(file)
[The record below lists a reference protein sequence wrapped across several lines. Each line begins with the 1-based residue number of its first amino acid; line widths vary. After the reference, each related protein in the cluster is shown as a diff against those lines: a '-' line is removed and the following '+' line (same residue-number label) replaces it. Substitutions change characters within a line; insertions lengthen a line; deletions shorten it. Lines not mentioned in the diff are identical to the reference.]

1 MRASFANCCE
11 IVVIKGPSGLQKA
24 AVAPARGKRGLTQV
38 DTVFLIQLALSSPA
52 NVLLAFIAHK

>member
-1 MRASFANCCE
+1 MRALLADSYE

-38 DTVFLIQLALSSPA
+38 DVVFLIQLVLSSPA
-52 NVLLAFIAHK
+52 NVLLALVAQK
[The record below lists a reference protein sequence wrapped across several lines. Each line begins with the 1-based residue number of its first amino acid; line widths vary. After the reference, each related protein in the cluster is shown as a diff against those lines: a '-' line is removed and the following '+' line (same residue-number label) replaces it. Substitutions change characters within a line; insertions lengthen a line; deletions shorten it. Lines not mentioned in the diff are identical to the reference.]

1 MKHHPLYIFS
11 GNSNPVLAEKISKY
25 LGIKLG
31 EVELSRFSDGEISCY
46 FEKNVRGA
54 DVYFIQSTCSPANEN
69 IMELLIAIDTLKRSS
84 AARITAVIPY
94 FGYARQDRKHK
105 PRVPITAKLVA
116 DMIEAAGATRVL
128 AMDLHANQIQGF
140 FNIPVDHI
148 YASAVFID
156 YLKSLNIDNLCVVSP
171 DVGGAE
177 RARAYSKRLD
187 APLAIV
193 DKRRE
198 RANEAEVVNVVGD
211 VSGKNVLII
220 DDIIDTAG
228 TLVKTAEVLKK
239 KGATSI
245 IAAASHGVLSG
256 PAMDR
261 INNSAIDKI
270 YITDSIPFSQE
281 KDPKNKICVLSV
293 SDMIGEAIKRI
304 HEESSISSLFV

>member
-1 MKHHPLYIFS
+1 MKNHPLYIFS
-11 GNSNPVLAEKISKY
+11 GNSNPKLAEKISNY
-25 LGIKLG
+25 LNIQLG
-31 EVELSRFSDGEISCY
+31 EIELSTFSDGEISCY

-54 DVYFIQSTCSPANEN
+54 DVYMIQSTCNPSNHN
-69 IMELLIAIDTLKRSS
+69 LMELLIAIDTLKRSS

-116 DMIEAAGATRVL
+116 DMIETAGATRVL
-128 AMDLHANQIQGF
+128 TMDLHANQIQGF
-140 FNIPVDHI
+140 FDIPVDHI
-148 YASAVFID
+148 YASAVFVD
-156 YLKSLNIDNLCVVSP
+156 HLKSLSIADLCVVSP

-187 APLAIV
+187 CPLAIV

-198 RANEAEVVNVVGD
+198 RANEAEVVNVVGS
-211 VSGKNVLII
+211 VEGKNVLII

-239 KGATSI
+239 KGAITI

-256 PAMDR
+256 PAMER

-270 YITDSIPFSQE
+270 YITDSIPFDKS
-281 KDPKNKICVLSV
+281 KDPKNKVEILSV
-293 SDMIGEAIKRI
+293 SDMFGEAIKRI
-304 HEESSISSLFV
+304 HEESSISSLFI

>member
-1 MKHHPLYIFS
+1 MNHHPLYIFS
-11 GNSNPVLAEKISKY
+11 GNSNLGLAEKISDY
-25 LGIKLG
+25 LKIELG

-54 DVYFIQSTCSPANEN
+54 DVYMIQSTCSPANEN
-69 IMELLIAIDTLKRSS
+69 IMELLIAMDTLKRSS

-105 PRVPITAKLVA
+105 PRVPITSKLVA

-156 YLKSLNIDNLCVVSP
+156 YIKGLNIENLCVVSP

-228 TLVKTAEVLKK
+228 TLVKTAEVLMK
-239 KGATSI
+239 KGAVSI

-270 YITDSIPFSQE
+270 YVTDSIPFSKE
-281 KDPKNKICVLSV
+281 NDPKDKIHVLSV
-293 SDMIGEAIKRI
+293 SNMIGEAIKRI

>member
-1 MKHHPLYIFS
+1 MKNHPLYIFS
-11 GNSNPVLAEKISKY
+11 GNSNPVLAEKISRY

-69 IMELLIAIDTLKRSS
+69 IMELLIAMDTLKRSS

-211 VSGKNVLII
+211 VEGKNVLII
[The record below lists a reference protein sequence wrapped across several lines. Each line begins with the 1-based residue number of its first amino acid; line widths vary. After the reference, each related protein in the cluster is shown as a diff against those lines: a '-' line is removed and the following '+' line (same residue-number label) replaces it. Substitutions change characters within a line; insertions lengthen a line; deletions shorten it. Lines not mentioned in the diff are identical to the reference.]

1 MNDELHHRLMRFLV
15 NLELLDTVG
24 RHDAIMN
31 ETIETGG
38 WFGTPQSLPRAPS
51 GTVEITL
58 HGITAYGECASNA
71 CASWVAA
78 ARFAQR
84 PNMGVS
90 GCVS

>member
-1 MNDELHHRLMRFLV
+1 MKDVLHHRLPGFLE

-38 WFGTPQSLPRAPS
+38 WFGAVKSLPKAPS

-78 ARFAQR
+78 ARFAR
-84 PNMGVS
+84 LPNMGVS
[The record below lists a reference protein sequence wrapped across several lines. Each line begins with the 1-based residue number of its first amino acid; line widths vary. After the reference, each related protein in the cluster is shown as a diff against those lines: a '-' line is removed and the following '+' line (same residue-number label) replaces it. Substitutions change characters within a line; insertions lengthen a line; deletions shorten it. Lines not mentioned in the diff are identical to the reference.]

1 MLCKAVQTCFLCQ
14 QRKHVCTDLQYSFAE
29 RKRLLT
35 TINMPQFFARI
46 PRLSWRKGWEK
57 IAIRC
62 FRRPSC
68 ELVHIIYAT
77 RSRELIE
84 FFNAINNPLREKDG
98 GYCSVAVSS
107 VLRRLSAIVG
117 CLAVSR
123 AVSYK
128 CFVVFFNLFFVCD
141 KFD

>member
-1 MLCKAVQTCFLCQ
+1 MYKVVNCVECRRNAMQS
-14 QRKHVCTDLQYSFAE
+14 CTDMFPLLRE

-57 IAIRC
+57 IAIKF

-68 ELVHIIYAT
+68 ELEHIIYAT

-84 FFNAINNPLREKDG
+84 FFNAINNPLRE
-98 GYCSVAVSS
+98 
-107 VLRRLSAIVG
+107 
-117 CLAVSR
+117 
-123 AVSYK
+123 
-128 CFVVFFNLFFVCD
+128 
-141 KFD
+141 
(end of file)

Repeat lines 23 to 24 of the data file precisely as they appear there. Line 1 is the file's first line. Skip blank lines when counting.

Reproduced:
94 FGYARQDRKHK
105 PRVPITAKLVA